How great is it if your customers can access training resources right when they are about to perform a task and need instructions? Well, with microlearning, this is pretty much what happens because bite-sized content is very easy to consume and digest. There’s nothing to analyze or think about. That makes it all the more important to develop your customer education content with a mobile-first approach!

5. Bite-sized tastes better

It’s one thing to train employees and another to train customers. And although you should always make sure your training courses are…savory, there’s one more reason to do so in customer training – customers aren’t obligated to finish the training. That’s why you need to keep it short and sweet.

If you fail to engage them, you fail to retain them. The more complicated your product is, the more likely this is true. If they can’t go through with their training because it’s bland and boring, they may not be able to utilize your product and derive true value from it.

6. Customers are already overwhelmed

Customer training is best served as nuggets of knowledge rather than the main course. This is because your customers are already mentally and physically overwhelmed by their workload, family obligations, and the sheer amount of information that circulates on social media and the internet. Using microlearning as your learning strategy is one of the most suitable options to attract them to your course and get them to finish it too.

7 Tips for Creating Engaging and Informative Bite-Sized Courses

You probably already know why you should use microlearning in customer education, but perhaps you’re not clear on the how. We’ll unwind this for you. The following content development tips will come in handy when creating bite-sized resources.

1. Keep it short and sweet

It’s not just individual modules that need to be brief – your whole customer training program should also be brief. Imagine the customer signing up for the course and seeing it lasts 8 hours totally. That’s pretty demotivating for a busy person.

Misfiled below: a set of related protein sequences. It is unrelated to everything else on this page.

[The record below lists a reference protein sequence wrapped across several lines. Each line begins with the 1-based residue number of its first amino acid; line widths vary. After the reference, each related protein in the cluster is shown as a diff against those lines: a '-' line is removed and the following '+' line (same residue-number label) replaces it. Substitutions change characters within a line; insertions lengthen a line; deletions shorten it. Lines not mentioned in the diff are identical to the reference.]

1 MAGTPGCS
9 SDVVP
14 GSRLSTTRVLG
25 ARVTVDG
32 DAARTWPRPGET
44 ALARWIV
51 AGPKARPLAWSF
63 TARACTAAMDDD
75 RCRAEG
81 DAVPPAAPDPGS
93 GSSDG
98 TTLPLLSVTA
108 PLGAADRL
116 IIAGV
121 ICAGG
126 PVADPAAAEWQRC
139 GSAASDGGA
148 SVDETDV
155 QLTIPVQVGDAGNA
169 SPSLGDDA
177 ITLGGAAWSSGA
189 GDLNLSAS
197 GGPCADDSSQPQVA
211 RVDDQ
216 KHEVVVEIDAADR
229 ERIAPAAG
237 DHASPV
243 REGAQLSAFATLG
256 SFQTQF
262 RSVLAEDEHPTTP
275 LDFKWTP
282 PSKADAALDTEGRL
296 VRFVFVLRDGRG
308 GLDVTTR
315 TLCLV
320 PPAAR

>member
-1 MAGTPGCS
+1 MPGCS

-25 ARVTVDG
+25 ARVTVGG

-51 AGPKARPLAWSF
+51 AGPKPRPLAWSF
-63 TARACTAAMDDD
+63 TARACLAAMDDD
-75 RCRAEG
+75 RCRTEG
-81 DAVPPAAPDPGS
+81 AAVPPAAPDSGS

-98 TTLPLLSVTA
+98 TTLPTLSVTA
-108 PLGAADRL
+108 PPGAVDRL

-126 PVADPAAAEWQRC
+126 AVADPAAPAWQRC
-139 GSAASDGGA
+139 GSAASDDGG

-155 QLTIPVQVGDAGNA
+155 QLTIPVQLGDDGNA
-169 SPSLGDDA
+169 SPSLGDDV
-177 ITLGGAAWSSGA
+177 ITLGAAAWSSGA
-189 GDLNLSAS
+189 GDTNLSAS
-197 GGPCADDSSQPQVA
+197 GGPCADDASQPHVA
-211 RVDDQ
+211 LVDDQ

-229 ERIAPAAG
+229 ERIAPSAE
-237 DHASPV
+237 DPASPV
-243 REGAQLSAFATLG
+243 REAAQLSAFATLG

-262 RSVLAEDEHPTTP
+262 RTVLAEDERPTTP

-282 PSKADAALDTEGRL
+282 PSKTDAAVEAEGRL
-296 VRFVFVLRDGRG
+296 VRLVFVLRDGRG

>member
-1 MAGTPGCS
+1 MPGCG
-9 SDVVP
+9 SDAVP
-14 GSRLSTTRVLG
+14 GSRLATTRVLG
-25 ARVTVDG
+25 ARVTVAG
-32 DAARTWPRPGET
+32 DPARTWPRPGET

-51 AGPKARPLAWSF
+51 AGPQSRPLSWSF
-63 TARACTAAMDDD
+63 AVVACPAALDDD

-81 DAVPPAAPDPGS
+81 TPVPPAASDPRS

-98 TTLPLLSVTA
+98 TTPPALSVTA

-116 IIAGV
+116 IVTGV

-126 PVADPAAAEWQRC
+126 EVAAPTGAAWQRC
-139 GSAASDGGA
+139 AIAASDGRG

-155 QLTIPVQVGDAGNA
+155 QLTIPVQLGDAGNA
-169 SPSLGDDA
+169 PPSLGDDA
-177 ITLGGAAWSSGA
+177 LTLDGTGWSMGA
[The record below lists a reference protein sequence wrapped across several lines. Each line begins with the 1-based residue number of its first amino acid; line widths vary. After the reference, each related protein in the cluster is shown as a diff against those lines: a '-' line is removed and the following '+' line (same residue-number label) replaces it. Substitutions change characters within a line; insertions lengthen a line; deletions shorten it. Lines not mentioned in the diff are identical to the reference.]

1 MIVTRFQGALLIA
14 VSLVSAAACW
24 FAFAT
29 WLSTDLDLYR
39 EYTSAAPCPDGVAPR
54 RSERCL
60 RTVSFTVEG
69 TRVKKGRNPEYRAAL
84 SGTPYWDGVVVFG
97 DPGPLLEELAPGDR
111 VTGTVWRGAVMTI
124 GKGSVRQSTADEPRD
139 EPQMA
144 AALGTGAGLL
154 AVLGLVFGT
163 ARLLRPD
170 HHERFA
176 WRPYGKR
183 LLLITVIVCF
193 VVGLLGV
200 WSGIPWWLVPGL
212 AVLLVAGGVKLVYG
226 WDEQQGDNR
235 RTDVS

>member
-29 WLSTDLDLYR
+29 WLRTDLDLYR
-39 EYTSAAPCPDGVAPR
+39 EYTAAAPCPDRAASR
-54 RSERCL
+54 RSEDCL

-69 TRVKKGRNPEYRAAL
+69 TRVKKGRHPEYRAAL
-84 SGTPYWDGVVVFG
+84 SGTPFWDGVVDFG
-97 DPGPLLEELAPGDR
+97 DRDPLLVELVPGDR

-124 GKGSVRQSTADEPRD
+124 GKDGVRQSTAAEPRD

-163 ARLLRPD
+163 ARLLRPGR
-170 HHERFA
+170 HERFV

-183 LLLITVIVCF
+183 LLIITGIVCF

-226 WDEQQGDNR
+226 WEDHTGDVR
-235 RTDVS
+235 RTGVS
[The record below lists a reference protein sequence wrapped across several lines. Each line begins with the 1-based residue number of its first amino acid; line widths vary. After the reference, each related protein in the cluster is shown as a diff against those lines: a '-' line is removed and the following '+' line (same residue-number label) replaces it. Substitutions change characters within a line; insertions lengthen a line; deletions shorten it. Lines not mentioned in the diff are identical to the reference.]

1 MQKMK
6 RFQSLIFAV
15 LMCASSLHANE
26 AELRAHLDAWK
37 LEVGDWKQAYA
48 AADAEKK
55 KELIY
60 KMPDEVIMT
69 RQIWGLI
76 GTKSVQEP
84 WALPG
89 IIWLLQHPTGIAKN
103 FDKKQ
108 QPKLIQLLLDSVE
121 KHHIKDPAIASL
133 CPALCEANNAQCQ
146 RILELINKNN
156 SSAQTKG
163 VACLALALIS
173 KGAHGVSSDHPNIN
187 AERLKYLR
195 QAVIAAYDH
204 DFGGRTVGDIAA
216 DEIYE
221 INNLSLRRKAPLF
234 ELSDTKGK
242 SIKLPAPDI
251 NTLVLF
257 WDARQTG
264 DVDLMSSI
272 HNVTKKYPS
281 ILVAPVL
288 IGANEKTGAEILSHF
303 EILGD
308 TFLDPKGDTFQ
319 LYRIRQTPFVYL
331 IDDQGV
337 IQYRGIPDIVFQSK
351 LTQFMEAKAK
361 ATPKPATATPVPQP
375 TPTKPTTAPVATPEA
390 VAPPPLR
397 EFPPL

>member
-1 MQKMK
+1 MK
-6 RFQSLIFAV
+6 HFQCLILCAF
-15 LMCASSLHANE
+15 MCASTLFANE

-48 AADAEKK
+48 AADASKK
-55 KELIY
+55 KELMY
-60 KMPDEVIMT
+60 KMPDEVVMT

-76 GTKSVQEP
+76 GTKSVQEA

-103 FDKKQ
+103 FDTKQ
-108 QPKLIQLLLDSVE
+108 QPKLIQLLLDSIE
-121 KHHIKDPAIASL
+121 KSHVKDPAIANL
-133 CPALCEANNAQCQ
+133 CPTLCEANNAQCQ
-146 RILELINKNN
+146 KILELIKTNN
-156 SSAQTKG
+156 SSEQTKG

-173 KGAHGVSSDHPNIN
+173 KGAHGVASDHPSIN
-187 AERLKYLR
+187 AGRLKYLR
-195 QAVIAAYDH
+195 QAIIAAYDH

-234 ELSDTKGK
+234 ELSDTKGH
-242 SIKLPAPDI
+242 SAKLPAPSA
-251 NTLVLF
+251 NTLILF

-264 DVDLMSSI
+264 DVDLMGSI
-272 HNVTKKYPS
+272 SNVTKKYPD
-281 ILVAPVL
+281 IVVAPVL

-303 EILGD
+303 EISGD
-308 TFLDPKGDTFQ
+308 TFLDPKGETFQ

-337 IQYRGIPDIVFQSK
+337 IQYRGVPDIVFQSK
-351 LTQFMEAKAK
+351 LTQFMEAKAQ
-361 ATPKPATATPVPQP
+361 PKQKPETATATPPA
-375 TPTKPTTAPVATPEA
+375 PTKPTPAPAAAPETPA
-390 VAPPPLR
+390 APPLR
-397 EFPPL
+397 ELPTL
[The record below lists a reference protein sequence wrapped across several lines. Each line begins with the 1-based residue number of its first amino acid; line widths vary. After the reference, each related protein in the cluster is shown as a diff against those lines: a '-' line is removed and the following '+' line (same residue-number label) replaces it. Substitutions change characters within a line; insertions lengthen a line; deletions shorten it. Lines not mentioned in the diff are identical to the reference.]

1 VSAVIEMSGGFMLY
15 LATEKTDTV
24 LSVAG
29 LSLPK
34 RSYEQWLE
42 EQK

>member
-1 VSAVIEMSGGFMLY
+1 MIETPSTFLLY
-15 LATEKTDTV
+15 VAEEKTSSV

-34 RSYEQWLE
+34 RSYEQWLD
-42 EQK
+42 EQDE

If you have multiple or complex features, create different courses for each feature or use case. Customers may not need to explore all these features, so let them choose what they want to learn and not scare them away with a time-consuming course.

2. Repurpose long-form content

A good practice to follow, both budget and timewise, is to use relevant content you already have. You just need to spice them up a bit. If you have a detailed manual or hosted a webinar for the product launch, you can rework them into infographics and instructional videos.

3. Go mobile-first

Mobile and microlearning are often combined in an instructional design. This is because bite-sized learning content is perfect for consumption on the go, which usually happens in between other tasks or during commuting when time is limited.

You can’t go wrong with customer education following a mobile-first approach. Make training as flexible as possible for your customers, so it’s more likely they’ll stick around to explore the course.

4. Use visuals and examples

A good rule of thumb is that bite-sized content should follow one of the core practices of social media content: it should be visually engaging. Think about colorful infographics or interactive videos that link to other resources or ask customers questions. Make your course feel less of a course and more of a fun-to-explore learning hub.

5. Add lots of quizzes

Don’t hesitate to enrich your course with short quizzes for fear of scaring or stressing clients. On the contrary, brief quizzes that assign clients simple tasks will help them learn faster and motivate them to put into practice what they learn on the course.

6. Reward with badges

Combine quizzes with small rewards to increase engagement and motivate learners to reach the next milestone in their learning journey. As small as that may sound, customers will appreciate the praise and the extra effort you added into making this more entertaining for them.

7. Monitor the results

At the end of the day, ask your customers how they prefer to learn. Add a course evaluation survey at the end of the program requesting feedback about the overall structure of the course and the learning material. Ask customers whether they managed to were able to use your product successfully or if they had to turn to your customer support team.

Go Micro for Big Results

Bite-sized learning fits in almost every type of training, even in the form of complementary training resources. When it comes to customer education, you don’t have to think about it twice: keep it short, and customers will stick around to discover your amazing product.

Your best ally? A user-friendly LMS that supports different types of content offers in-depth analytics and marketing features and allows you to create your own mobile app for even more flexibility for your learners!

LearnWorlds is up for the challenge, offering you a 30-day free trial to discover what it can do for you.

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Androniki Koumadoraki Content Writer LearnWorlds
Androniki Koumadoraki

Androniki is a Content Writer at LearnWorlds sharing Instructional Design and marketing tips. With solid experience in B2B writing and technical translation, she is passionate about learning and spreading knowledge. She is also an aspiring yogi, a book nerd, and a talented transponster.